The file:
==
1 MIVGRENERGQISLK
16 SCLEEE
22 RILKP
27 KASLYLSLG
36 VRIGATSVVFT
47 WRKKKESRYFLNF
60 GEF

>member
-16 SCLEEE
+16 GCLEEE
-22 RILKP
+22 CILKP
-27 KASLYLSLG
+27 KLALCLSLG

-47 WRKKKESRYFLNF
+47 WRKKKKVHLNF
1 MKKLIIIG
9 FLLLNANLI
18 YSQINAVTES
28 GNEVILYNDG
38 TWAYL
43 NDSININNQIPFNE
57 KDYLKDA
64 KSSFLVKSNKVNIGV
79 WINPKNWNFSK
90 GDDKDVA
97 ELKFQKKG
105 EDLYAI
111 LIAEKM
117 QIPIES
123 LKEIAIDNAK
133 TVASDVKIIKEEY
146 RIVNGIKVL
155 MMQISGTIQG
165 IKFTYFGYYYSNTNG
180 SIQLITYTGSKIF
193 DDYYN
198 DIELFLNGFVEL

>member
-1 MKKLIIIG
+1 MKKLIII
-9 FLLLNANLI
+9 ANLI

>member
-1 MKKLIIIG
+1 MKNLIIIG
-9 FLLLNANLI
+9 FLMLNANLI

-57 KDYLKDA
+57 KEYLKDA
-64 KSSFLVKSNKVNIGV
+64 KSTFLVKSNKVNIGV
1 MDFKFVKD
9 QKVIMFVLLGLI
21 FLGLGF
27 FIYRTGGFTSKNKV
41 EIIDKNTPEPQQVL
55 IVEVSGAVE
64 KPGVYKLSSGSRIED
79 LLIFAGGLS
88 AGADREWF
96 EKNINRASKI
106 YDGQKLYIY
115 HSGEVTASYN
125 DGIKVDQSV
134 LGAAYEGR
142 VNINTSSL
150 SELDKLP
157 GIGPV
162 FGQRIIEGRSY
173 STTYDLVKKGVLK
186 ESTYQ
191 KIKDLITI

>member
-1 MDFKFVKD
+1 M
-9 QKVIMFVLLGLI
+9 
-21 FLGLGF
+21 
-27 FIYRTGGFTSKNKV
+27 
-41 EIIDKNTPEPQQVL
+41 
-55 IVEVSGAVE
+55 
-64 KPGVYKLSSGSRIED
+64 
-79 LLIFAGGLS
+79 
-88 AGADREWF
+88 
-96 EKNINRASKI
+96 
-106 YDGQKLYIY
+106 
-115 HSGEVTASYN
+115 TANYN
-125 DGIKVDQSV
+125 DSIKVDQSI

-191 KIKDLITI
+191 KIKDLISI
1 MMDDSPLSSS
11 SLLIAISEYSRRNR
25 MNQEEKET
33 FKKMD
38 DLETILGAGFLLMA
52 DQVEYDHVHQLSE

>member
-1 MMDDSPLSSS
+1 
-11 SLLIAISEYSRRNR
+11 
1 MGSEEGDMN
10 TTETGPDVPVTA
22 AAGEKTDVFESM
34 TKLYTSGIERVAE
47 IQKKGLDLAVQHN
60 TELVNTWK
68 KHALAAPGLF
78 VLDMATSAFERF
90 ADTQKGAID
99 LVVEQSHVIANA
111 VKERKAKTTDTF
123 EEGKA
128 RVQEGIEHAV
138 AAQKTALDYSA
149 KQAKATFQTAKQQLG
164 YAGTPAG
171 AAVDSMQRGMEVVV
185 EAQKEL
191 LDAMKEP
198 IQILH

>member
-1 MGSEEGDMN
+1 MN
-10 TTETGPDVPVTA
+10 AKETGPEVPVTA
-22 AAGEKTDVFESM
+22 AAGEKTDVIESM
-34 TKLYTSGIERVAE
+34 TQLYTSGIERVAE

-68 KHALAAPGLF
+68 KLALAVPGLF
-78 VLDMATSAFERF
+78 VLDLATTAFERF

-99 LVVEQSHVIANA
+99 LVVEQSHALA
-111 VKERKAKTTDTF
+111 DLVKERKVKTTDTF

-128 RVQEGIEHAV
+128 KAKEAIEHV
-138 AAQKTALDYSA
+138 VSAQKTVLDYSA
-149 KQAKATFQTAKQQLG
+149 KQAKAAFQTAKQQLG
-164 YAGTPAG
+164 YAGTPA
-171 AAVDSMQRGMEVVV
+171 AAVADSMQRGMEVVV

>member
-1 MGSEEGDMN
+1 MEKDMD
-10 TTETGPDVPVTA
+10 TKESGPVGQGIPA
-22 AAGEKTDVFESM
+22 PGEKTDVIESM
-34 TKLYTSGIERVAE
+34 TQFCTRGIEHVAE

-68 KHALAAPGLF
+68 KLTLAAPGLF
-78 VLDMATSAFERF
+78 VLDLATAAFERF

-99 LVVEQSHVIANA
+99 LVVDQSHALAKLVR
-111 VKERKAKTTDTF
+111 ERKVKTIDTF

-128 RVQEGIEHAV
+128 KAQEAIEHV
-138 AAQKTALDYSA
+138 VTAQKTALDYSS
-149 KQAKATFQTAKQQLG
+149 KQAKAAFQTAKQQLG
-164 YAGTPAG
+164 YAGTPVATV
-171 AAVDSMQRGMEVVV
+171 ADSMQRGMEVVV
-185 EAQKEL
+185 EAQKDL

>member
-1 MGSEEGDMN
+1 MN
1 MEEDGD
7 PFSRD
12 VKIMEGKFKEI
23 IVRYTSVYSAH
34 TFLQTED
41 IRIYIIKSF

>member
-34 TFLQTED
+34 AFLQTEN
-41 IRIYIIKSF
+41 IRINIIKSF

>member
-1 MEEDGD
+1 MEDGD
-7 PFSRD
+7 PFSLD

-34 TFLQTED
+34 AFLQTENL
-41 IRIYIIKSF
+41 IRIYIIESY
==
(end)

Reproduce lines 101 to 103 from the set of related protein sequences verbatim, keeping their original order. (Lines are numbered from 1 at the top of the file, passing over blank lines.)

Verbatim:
-191 KIKDLITI
+191 KIKDLISI
1 MMDDSPLSSS